Guest post by Emeritus Professor Henry Shue of Merton College, Oxford.
Henry Shue has been writing about climate change since the early 1990’s, and he has been at the forefront of the climate justice literature ever since. His work articulates a powerful moral case against climate inaction, providing particularly strong criticism of the approach of the US and other ‘laggard governments’ towards just international climate agreements. What’s more, his work helps us understand how we could make a just transition away from fossil fuels. Central to this vision is the conviction that the energy transition must not come at the cost of perpetuating present and future poverty. The question is, what has Henry Shue chosen to put in the Climate Ethics Library?
Limiting climate change will be a political struggle. Eliminating fossil fuels will mean eliminating the source of wealth of large numbers of the most powerful and richest people in the world. In many cases serious efforts to reach net zero carbon promptly are existential threats to giant investor-owned enterprises (e.g., Chevron, Shell, BP, ExxonMobil) and giant state enterprises (e.g., Saudi Aramco, Gazprom, Rosneft, Sinopec, Equinor) as long as they cling to current business plans. These enterprises have consistently fought back with deception and stealth, first by funding climate denial and now by claiming in greenwash to have plans for net zero carbon while in fact continuing to pour capital into exploration and extraction of fossil fuels and into petrochemical factories to maintain the market for natural gas. On the principle “know your enemy”, I recommend the following books. The last three focus on the United States, but I believe that many of their insights are transferable to the United Kingdom and other countries.
Blowout: Corrupted Democracy, Rogue State Russia, and the Richest, Most Destructive Industry on Earth.
2019, (Crown [Penguin Random House]).
Comment: In the style of an exciting detective novel, Maddow tells accessible stories of the despoliation of land and manipulation of politicians by fracking interests in the United States and stories of Putin’s power-concentrating kleptocracy in Russia, as well as interconnections between the two countries’ carbon industries like the Rosneft-Exxon Arctic Sea project, demonstrating how democracy is undercut by owners of fossil fuels.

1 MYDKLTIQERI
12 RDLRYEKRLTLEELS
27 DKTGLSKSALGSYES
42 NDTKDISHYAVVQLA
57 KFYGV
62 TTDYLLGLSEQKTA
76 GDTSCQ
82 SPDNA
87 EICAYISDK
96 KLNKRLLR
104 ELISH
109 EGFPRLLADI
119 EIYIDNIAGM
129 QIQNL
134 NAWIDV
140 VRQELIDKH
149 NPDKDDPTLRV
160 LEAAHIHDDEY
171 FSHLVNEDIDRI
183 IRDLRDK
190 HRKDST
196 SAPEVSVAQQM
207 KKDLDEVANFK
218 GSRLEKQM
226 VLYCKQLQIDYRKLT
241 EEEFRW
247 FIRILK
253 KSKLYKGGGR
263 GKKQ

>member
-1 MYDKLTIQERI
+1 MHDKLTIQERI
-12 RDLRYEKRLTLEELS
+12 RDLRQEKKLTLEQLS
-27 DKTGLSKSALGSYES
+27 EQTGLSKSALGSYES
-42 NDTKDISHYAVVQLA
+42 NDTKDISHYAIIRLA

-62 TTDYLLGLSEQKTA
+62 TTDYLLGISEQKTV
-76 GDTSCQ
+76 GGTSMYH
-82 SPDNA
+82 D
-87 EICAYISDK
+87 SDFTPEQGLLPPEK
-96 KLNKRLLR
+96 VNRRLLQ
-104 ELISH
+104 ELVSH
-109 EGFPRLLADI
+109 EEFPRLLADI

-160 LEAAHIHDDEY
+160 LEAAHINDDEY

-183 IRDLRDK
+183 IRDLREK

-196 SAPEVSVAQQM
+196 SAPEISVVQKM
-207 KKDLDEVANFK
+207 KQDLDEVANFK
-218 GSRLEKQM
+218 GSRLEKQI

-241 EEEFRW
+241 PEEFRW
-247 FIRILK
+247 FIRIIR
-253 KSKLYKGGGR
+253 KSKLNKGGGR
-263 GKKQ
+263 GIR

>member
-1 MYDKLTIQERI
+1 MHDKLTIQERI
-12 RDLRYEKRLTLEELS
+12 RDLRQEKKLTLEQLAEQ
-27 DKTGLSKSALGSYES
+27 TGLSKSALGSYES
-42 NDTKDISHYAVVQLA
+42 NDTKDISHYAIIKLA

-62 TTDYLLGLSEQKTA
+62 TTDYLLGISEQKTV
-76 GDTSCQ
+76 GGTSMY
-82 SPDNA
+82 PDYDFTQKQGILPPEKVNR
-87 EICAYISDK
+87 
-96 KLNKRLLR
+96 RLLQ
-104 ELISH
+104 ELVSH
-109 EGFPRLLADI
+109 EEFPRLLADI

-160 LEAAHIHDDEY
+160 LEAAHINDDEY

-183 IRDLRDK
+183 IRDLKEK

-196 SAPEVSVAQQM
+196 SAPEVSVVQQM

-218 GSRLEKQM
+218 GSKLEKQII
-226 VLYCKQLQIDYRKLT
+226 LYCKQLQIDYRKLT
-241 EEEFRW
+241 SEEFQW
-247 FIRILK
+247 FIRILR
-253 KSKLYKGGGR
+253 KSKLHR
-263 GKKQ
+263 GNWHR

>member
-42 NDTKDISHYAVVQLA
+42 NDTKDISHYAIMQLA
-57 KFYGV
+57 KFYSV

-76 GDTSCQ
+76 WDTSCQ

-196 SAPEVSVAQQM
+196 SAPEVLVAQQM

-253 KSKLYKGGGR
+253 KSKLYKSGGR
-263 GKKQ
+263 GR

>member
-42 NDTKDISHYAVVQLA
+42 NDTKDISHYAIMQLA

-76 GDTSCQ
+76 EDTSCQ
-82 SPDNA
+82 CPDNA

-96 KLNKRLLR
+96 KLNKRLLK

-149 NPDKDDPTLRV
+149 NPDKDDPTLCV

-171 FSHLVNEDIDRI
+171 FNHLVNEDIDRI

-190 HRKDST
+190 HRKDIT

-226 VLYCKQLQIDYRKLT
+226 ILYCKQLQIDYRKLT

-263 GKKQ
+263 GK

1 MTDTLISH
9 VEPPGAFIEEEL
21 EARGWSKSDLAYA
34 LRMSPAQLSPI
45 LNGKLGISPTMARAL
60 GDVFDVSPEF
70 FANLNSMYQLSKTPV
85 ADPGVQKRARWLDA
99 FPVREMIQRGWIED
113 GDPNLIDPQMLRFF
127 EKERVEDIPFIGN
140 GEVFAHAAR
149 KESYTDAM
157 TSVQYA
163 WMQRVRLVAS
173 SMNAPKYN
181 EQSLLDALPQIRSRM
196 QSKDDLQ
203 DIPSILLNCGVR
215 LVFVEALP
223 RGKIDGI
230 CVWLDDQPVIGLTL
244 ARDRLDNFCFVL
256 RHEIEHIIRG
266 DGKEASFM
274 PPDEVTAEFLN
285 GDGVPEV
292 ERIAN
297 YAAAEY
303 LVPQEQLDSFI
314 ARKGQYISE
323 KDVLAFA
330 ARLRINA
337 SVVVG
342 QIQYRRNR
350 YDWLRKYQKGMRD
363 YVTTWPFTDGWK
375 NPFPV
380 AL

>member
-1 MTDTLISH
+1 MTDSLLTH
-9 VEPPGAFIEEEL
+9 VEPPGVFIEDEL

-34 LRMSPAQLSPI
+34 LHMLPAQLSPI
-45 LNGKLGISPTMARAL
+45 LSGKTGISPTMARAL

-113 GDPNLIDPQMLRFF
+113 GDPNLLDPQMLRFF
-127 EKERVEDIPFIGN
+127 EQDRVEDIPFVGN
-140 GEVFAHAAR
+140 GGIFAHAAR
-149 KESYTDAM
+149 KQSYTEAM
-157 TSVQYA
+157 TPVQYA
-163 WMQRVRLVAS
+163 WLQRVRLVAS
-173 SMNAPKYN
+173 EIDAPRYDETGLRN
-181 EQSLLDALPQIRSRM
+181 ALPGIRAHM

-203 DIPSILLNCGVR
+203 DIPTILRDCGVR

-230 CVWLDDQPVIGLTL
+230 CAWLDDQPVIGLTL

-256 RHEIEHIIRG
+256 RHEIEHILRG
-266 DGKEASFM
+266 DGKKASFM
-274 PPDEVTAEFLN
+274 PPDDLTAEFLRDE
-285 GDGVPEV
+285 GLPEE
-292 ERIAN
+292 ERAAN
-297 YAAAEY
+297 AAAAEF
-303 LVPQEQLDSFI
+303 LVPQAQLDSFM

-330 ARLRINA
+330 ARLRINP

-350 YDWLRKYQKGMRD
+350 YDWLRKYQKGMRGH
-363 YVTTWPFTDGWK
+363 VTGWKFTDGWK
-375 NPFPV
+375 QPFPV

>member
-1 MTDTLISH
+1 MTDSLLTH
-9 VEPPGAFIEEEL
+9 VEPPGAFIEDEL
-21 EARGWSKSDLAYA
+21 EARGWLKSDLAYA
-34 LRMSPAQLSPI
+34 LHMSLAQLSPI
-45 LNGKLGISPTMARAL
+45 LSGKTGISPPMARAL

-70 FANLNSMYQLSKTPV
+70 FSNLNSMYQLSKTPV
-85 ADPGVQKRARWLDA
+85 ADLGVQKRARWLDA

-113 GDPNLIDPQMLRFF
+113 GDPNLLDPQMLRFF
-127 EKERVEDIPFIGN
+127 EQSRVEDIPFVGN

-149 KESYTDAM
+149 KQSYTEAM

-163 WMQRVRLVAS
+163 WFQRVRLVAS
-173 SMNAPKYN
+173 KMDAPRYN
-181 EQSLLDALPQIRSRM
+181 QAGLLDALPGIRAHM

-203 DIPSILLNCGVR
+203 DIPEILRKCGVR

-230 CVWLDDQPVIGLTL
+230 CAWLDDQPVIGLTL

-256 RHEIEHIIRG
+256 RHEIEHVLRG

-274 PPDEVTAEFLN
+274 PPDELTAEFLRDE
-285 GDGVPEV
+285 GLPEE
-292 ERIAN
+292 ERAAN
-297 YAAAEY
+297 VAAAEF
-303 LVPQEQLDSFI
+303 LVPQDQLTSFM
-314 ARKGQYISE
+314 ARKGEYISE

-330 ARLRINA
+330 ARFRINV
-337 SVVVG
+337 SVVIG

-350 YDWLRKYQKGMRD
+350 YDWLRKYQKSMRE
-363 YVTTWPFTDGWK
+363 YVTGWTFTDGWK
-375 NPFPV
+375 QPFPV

Private Empire: ExxonMobil and American Power.
Comment: ExxonMobil is now in decline, surpassed by Chevron and dumped from the Dow Jones Industrial Average, but this massive case-study of its global operations and its role in the politics of many countries shows in depth how what is still a global ‘supermajor’ operates in poor nations least able to defend their own interests, often because they are ruled by kleptocratic dictators. For a more theoretical study by a political philosopher, see Leif Wenar, Blood Oil: Tyrants, Violence, and the Rules that Run the World (Oxford, 2016).
Carbon Democracy: Political Power in the Age of Oil .
2011; paperback with new Afterward, 2013, (Verso).
Comment: Sophisticated historical account of how the dominant forms of energy affect democracy, including, for example, the power of coal miners in UK prior to post-WWII-dominance of oil over coal engineered through the Marshall Plan. The battle to control climate is also the battle to restore democracy.
Dark Money: The Hidden History of the Billionaires Behind the Rise of the Radical Right.
2016, (Doubleday [Penguin Random House]).
Comment: Fascinating study of the careful and successful decades-long campaign by billionaires (not all with interests in fossil fuels) to market libertarian ideas through secretly funded ‘think-tanks’ and ‘research institutes’ and to spread resistance to climate action portrayed as ‘excessive government regulation’. Similar initiatives are underway in the UK. For more than most people would ever want to know about the most influential billionaires, the Koch brothers, also see Christopher Leonard, Kochland: The Secret History of Koch Industries and Corporate Power in America (Simon & Schuster, 2019).
Carbon Captured: How Business and Labor Control Climate Politics.
2020, (MIT, paperback).
Comment: We know that powerful corporations have supported climate denial and resisted necessary change, but this study by a political scientist shows that labor unions, understandably concerned about losses of jobs that are often exaggerated by corporate leaders in the industry, frequently work with their own industry’s corporations to oppose change. This gives opponents of climate action ‘double representation’ by both owners and workers.
Short Circuiting Policy: Interest Groups and the Battle over Clean Energy and Climate Policy in the American States
Leah Cardamore Stokes
2020, (Oxford, paperback).
Comment: A low carbon world will depend on sophisticated electricity grids supplied with non-carbon energy. Political scientist Stokes analyzes how current electric utilities relying on coal or gas have denied climate change and resisted the innovations that are necessary for the transition to renewables. Many of the same tactics are used by others in the fossil fuel industry. Stokes argues that one cannot simply ‘move on’ without first displacing entrenched power.